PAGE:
BeehiveBy beehive.govt.nz
    7 days ago
  • New support to reduce emissions from public building and construction projects
    Government agencies are getting new support to reduce carbon emissions generated by construction of new buildings, with the release of practical guidance to shape decisions on public projects. The Ministers for Building and Construction and for Economic Development say a new Procurement Guide will help government agencies, private sector suppliers, ...
    BeehiveBy beehive.govt.nz
    7 days ago
  • He Whenua Taurikura: New Zealand’s first Hui on Countering Terrorism and Violent Extremism
    The Prime Minister has opened New Zealand’s first hui on Countering Terrorism and Violent Extremism, which is being held in Christchurch over the next two days. The hui delivers on one of the recommendations from the report of the Royal Commission of Inquiry into the terrorist attack on Christchurch masjidain ...
    BeehiveBy beehive.govt.nz
    7 days ago
  • Speech to inaugural Countering Terrorism Hui
    E aku nui, e aku rahi, Te whaka-kanohi mai o rātou mā, Ru-ruku-tia i runga i te ngākau whakapono, Ru-ruku-tia i runga i te ngākau aroha, Waitaha, Ngāti Mamoe, Ngai Tahu, nāu rā te reo pohiri. Tena tātou katoa. Ki te kotahi te kakaho ka whati, ki te kapuia, e ...
    BeehiveBy beehive.govt.nz
    7 days ago
  • Campaign shines a light on elder abuse
    A new campaign is shining a spotlight on elder abuse, and urging people to protect older New Zealanders. Launched on World Elder Abuse Awareness Day, the Office for Seniors’ campaign encourages friends, whānau and neighbours to look for the signs of abuse, which is often hidden in plain sight. “Research suggests ...
    BeehiveBy beehive.govt.nz
    7 days ago
  • Farewelling sports administrator and philanthropist Sir Eion Edgar
    Sport and Recreation Minister Grant Robertson today expressed his sorrow at the passing of Sir Eion Edgar – a leading sports administrator and celebrated philanthropist who has made a significant impact both within and beyond the sport sector. “Sir Eion’s energy, drive and generosity has been truly immense. He leaves ...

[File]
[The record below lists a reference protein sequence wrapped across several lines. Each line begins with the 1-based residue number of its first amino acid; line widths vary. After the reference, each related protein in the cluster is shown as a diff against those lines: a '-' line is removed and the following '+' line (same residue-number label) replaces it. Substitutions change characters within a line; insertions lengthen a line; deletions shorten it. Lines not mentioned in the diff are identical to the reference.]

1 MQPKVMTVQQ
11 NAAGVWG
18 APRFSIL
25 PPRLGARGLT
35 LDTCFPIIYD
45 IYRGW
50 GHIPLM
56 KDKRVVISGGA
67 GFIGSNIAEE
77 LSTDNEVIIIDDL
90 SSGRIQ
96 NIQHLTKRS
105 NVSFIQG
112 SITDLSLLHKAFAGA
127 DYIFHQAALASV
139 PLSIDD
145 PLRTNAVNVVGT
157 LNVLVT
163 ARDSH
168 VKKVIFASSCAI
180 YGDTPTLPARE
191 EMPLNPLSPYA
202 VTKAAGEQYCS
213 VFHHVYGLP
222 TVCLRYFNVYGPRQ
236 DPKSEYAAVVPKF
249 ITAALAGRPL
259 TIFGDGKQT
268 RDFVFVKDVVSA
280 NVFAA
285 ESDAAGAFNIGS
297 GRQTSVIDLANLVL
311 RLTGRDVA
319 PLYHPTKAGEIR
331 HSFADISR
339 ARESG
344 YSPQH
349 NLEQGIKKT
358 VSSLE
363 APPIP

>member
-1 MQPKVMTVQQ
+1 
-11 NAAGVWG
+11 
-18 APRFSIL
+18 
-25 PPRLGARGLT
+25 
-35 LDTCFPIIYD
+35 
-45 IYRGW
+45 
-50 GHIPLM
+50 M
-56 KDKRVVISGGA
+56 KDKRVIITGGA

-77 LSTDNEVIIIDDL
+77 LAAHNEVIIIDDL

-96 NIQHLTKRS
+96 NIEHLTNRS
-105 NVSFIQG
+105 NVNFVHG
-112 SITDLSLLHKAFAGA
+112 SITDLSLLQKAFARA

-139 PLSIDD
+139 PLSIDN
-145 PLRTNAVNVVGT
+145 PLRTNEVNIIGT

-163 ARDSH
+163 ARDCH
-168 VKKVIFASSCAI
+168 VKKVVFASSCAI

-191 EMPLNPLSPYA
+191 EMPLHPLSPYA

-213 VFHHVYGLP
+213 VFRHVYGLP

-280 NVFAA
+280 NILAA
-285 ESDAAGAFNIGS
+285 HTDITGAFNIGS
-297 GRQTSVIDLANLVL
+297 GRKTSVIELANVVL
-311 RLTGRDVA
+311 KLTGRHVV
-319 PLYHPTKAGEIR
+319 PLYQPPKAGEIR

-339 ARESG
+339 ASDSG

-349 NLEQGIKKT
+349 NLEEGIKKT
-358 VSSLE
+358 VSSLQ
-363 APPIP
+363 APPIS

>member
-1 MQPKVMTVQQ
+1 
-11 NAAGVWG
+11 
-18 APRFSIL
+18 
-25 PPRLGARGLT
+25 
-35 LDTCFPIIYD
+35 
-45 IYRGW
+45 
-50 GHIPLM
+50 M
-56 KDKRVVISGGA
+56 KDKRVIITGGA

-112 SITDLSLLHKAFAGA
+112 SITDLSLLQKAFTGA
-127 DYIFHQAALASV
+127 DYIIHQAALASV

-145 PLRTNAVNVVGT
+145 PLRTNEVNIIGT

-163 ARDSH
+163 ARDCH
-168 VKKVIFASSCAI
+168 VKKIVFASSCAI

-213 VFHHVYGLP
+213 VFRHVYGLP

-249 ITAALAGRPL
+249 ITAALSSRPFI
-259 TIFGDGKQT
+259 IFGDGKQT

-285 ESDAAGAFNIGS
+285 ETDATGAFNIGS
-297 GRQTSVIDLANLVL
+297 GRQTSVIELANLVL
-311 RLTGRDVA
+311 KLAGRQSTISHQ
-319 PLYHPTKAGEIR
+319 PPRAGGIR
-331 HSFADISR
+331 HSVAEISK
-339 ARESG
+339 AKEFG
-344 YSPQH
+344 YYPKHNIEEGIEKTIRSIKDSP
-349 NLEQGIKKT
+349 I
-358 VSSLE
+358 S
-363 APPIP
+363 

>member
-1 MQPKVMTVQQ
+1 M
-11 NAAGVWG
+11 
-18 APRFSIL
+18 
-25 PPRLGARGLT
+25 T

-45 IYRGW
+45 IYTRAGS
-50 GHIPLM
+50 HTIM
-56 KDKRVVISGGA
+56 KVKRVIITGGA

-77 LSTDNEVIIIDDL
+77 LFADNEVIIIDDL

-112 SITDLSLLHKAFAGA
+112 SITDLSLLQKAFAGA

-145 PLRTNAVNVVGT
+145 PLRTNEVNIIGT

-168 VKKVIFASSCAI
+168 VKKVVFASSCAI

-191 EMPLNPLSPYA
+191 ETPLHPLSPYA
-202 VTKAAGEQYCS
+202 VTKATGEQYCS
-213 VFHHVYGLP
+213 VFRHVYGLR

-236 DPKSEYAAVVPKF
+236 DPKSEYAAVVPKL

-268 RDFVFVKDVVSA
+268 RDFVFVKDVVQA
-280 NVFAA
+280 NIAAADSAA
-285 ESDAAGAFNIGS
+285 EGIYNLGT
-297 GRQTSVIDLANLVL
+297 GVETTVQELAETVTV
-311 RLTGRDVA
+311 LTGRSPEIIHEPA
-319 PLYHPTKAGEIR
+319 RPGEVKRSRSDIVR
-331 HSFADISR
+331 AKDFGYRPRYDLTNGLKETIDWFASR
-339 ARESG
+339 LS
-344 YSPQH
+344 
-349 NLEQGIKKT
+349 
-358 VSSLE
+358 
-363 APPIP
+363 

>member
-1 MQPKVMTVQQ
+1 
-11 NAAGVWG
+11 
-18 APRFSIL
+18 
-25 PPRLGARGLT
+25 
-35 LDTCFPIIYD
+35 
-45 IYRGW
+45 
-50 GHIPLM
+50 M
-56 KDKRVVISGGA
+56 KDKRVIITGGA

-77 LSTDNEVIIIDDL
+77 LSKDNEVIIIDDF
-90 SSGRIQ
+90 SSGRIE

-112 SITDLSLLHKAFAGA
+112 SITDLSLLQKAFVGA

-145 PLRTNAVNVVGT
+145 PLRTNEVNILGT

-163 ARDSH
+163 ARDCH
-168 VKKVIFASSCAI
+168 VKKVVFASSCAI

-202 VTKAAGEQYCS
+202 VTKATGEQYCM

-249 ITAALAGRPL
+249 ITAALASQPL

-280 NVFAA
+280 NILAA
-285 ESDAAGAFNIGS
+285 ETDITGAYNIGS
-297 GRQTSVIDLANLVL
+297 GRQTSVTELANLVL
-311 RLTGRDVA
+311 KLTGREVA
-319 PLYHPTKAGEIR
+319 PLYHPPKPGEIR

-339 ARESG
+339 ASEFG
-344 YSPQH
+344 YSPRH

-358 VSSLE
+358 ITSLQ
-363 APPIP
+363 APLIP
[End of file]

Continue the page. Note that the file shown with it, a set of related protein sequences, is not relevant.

BeehiveBy beehive.govt.nz
    1 week ago
  • Government to apologise for Dawn Raids
    The Government will make a formal apology for the wrongs committed during the Dawn Raids of the 1970’s. Between 1974 and 1976, a series of rigorous immigration enforcement policies were carried out that resulted in targeted raids on the homes of Pacific families. The raids to find, convict and deport overstayers ...
    BeehiveBy beehive.govt.nz
    1 week ago
  • Humanitarian support for Bangladesh and Myanmar
    Foreign Affairs Minister Nanaia Mahuta today announced that New Zealand is providing NZ $8.25 million in humanitarian assistance to support refugees and their host populations in Bangladesh and to support humanitarian need of internally displaced and conflict affected people in Myanmar.  “Nearly four years after 900,000 Rohingya crossed the border ...
    BeehiveBy beehive.govt.nz
    1 week ago
  • Poroporoaki: Dame Georgina Kamiria Kirby
    E Te Kōkō Tangiwai, Te Tuhi Mareikura, Te Kākākura Pokai kua riro i a matou. He toka tū moana ākinga ā tai, ākinga ā hau, ākinga ā ngaru tūātea.  Haere atu rā ki te mūrau a te tini, ki te wenerau a te mano.  E tae koe ki ngā rire ...
    BeehiveBy beehive.govt.nz
    1 week ago
  • Feedback sought on future of housing and urban development
    New Zealanders are encouraged to have their say on a long-term vision for housing and urban development to guide future work, the Housing Minister Megan Woods has announced. Consultation starts today on a Government Policy Statement on Housing and Urban Development (GPS-HUD), which will support the long-term direction of Aotearoa ...
    BeehiveBy beehive.govt.nz
    1 week ago
  • Clean car package to drive down emissions
    New rebates for electric and plug-in hybrid vehicles start July 1 with up to $8,625 for new vehicles and $3,450 for used. Electric vehicle chargers now available every 75km along most state highways to give Kiwis confidence. Low Emission Transport Fund will have nearly four times the funding by 2023 ...
    BeehiveBy beehive.govt.nz
    1 week ago
  • Progress towards simpler process for changing sex on birth certificates
    The Government is taking the next step to support transgender, non-binary and intersex New Zealanders, by progressing the Births, Deaths, Marriages and Relationships Registration Bill, Minister of Internal Affairs, Jan Tinetti announced today. “This Government understands that self-identification is a significant issue for transgender, non-binary and intersex New Zealanders, and ...
    BeehiveBy beehive.govt.nz
    1 week ago
  • Crown speeds up engagement with takutai moana applicants
    The Crown is taking a new approach to takutai moana applications to give all applicants an opportunity to engage with the Crown and better support the Māori-Crown relationship, Treaty of Waitangi Negotiations Minister Andrew Little says. Following discussions with applicant groups, the Crown has reviewed the existing takutai moana application ...
    BeehiveBy beehive.govt.nz
    1 week ago